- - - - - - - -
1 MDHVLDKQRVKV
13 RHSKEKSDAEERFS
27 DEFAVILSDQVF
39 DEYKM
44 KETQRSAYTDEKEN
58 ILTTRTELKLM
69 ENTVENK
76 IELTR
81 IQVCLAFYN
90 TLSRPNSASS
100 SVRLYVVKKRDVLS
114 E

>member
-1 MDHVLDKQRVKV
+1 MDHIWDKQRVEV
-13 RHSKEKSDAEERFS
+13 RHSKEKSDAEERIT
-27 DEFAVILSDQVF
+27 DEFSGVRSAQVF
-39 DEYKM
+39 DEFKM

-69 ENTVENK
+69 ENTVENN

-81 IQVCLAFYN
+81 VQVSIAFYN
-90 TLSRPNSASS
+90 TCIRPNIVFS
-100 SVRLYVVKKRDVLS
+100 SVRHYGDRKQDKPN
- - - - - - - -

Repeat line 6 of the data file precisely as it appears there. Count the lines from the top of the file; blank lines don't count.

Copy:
58 ILTTRTELKLM